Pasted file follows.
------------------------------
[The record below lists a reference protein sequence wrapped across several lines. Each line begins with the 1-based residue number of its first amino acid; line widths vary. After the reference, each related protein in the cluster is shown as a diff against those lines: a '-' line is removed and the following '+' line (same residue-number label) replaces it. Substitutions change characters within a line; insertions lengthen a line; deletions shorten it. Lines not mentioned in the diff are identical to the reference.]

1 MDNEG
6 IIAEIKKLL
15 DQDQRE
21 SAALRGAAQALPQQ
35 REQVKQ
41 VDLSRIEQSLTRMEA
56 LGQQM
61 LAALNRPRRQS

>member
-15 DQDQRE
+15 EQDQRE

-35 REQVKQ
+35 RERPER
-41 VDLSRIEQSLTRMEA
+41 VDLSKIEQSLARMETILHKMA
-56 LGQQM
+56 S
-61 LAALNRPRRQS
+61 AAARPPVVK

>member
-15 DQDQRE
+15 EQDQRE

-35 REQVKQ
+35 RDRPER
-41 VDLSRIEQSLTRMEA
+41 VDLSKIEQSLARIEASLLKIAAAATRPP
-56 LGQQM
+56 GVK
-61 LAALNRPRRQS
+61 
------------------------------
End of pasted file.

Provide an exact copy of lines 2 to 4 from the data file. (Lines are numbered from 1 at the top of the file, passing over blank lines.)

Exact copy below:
1 MDNEG
6 IIAEIKKLL
15 DQDQRE